What is Intermodal Drayage & Cross Docking? When Should I Use Them?

Intermodal Drayage and Cross Docking explained by BR Williams

What is Intermodal Drayage?

In the world of shipping and logistics, intermodal drayage is an all-encompassing term.

What is Intermodal Trucking?

Intermodal means using more than one mode of transportation when moving containers or cargo. Traditionally, intermodal services include a combination of ocean/shipping, truck, and rail.

What is Drayage?

Drayage is defined as goods transported a short distance, usually as a small part of a longer and more complex supply chain system.

With the use of today’s powerful, real-time warehouse management systems (WMS), intermodal companies can reduce the handling of cargo, improve security, allow for faster transportation and more control, and finally reduce damage and loss.

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What is Cross Docking?

Cross-docking allows for one central inbound dock, but several outbound docks at the same time, creating a network of distribution and an integral part of intermodal services. This allows companies to reach the maximum amount of destinations using the minimum number of routes.

Cross-docking is a type of freight movement system that promotes a flowing, seamless supply chain. Like intermodal drayage, materials can be received from truck, rail, or ocean containers.

In a non-intermodal supply chain system, cargo will leave the manufacturer, reach an inventory buffer (traditional warehousing) and then be sent to the customer based on sales.

In a cross-docking system designed for intermodal services, cargo is sent from the manufacturer via ship to a local port. The cargo may then be trucked to a local distribution center or cross docking terminal for cross-docking.

Once cargo is received at the cross-dock terminal, it is unloaded, sorted by destination, reloaded (usually within 24 hours), and sent directly to the final location.

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When to Use Cross Docking

Companies who are deciding between intermodal drayage and cross-docking have several points to consider. Companies who find themselves in the following situations should consider cross-docking solutions:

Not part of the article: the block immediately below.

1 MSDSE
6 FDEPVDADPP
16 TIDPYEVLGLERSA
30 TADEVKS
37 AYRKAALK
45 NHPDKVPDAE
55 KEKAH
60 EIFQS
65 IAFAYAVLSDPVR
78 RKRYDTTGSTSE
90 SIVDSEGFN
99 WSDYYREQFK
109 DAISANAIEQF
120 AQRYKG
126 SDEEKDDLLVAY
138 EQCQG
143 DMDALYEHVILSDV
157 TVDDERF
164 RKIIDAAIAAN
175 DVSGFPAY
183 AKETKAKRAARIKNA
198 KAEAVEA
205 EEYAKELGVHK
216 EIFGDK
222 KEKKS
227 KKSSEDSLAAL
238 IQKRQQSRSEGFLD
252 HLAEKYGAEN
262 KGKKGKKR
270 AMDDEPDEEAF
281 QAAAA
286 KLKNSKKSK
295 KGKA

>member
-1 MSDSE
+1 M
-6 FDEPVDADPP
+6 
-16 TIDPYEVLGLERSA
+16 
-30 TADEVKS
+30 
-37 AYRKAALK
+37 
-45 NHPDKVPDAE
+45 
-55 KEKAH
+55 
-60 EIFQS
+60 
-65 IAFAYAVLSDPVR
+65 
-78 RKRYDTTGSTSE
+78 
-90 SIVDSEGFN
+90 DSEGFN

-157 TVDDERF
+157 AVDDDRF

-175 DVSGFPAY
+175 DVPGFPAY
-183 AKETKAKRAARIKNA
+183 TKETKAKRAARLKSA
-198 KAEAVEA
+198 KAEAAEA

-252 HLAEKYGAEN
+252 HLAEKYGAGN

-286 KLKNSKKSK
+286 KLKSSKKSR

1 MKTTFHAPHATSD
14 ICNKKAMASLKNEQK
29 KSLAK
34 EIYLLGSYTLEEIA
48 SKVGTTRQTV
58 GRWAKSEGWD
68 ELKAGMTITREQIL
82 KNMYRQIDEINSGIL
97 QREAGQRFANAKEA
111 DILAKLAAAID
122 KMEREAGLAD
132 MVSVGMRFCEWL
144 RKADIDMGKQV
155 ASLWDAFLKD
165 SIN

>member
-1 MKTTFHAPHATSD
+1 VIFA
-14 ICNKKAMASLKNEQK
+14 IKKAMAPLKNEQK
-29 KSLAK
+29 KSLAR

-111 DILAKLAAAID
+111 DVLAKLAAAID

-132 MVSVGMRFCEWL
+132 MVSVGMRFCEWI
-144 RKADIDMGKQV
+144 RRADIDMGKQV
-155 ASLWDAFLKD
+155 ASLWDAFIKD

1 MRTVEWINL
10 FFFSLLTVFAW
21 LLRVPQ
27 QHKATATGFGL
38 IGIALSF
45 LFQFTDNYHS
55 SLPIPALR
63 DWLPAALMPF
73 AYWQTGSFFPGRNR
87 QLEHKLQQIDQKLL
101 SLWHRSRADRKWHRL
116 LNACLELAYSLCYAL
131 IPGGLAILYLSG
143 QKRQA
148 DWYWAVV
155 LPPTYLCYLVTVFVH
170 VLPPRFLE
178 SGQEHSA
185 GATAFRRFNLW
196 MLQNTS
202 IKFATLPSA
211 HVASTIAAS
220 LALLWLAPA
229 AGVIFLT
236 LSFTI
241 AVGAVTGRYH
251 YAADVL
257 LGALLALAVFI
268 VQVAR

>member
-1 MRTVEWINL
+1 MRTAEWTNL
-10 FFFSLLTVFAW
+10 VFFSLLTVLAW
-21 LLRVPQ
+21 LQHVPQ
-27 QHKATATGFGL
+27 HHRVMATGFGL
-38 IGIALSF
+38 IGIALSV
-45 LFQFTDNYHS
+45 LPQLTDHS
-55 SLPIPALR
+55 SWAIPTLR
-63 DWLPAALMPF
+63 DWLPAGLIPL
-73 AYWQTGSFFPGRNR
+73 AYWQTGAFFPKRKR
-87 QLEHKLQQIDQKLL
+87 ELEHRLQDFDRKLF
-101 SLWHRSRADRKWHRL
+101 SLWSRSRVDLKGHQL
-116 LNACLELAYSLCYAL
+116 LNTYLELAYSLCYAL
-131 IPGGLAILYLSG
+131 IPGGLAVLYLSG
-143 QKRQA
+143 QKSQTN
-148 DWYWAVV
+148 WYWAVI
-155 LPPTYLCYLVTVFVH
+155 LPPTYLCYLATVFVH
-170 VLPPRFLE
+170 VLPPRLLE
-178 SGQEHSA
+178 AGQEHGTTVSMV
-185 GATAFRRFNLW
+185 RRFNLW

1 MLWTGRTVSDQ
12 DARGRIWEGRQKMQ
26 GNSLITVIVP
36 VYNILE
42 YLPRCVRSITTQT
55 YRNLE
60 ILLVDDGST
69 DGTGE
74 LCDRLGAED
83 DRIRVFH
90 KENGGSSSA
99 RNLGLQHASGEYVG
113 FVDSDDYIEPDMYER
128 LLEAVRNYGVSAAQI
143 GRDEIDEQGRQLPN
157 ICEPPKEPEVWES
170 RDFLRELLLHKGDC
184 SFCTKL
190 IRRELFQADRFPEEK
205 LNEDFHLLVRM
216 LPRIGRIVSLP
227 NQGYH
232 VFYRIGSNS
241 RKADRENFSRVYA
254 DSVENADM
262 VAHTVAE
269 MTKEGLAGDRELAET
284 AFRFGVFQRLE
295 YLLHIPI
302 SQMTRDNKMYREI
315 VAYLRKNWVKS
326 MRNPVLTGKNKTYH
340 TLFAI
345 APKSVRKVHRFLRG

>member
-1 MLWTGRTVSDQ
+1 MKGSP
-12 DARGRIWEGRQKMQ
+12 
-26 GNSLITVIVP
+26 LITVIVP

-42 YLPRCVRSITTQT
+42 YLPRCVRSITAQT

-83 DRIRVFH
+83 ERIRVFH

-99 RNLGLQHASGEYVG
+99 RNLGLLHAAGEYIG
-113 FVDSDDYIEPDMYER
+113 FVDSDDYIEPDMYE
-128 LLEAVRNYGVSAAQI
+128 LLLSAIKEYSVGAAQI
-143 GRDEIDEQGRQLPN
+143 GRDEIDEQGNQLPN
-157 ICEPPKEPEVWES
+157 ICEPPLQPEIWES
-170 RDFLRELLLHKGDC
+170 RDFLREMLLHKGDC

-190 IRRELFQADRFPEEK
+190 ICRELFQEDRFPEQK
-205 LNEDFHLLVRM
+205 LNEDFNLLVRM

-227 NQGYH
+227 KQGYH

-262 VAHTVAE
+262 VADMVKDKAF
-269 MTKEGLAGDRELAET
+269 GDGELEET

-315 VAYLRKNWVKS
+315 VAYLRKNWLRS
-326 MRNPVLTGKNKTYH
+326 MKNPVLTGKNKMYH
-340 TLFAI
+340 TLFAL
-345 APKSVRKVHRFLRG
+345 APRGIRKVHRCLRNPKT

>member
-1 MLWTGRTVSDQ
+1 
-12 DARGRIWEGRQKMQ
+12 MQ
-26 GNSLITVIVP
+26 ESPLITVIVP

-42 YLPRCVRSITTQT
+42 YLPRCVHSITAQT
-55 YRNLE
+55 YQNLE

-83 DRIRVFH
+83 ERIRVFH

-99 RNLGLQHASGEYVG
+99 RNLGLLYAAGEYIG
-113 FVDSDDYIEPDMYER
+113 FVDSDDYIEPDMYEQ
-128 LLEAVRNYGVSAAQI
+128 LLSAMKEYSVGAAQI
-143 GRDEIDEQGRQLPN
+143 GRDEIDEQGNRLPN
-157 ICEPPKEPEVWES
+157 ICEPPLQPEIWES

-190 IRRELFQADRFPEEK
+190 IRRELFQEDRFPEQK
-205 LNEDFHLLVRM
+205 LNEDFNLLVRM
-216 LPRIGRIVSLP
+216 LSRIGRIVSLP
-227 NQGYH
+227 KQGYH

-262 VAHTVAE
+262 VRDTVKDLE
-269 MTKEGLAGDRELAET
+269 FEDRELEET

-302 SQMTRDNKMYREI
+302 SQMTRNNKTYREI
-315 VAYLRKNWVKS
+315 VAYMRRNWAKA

Companies who are shipping materials…

  • …that do not need handling at a warehouse
  • …that do not need to be stored or repackaged
  • …to similar end points near each other
  • …that can be screened quickly through automated systems and sent automatically, without needing a surplus inventory
  • …that are time-sensitive or perishable
  • …on a recurring delivery
  • …where the destination point is greater than 300 miles from the port of entry (ex. Port of Mobile)

Cost-Effectiveness of Cross Docking

Most companies who switch to cross-docking as part of a modern intermodal services solution do so because of the savings in cost compared to intermodal drayage or point-to-point transportation systems. Cost can be saved by using cross-docking in the following ways:

  • By cutting out warehousing and handling, there is no cost associated with storing or managing an inventory
  • Less freight handling means less damage to products
  • Cross-docking systems are well-calculated and managed through an automated warehouse management system, cutting out human error and saving money
  • Long-hauls are avoided, cutting transportation, gas and routine service costs

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Things to Consider When Cross Docking

Cross Docking can save cost and time, but it is important to ensure that you are using a carrier who can handle your specific supply chain demands. Consider the following points when choosing a full service supply chain management company to manage your intermodal services.

  • Transport carriers must have enough fleet for the cross dock to run smoothly at all times
  • A computerized and automatically updated warehouse management system must be used to transmit real-time information to its users
  • Cross Docking solutions should offer a competitive price compared to intermodal drayage of specific products or materials

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